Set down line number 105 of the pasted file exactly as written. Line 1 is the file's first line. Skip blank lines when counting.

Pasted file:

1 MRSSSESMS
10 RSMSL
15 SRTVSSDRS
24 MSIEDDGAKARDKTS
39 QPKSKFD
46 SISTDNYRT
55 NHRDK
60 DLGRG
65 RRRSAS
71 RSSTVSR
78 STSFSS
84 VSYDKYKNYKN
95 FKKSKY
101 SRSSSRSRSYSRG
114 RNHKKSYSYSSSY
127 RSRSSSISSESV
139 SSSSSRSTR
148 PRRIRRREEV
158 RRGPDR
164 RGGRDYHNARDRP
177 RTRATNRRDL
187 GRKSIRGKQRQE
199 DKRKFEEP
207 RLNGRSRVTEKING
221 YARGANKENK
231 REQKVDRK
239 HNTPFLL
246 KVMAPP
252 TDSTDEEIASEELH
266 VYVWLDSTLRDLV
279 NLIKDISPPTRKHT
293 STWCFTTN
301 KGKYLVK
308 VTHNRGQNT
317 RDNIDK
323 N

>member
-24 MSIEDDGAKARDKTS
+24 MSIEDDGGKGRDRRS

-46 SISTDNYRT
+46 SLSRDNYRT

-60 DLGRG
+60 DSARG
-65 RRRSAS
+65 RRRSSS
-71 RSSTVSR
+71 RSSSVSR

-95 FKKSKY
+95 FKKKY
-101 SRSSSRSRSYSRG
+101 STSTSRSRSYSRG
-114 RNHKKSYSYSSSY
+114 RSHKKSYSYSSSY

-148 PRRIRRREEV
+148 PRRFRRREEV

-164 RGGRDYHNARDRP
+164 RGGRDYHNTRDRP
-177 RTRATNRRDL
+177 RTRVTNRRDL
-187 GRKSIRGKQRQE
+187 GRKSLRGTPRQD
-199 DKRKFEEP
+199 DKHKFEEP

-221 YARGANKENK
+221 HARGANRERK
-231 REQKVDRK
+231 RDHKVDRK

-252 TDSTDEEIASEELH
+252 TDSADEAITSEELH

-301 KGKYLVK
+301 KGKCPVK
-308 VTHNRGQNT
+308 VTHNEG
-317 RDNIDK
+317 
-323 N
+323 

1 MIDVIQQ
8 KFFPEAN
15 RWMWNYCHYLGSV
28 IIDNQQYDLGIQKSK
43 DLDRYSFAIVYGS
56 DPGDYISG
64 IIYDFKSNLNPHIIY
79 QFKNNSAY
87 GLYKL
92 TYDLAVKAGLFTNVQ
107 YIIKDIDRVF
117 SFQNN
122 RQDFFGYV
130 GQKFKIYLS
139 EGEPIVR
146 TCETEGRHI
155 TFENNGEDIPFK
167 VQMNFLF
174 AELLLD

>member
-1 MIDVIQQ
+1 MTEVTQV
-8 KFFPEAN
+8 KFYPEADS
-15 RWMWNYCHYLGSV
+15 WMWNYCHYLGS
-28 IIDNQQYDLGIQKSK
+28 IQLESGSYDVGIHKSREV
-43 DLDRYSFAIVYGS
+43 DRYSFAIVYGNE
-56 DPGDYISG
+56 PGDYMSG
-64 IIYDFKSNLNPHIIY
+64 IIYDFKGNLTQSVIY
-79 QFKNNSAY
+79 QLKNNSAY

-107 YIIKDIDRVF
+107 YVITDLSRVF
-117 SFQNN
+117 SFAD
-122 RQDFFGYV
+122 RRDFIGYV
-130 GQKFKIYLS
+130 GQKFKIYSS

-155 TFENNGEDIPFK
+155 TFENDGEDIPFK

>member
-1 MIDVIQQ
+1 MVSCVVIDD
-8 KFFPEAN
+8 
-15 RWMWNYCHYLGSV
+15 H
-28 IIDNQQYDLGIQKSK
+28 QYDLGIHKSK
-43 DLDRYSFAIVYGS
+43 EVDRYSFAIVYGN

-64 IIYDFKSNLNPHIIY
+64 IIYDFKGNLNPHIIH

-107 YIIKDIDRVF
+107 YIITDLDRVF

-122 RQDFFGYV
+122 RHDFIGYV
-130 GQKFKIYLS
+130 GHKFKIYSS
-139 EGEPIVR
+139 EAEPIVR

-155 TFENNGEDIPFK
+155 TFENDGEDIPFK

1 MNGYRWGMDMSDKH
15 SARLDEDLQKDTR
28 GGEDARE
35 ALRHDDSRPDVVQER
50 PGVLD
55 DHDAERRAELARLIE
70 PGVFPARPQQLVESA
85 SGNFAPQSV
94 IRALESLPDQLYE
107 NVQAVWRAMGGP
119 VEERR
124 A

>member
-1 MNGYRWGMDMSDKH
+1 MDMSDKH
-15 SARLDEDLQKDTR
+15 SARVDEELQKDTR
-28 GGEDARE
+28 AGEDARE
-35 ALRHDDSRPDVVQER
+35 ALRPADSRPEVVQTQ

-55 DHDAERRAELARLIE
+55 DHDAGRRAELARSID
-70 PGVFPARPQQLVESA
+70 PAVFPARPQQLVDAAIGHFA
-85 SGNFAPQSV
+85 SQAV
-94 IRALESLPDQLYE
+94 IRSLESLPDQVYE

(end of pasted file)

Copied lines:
+28 IQLESGSYDVGIHKSREV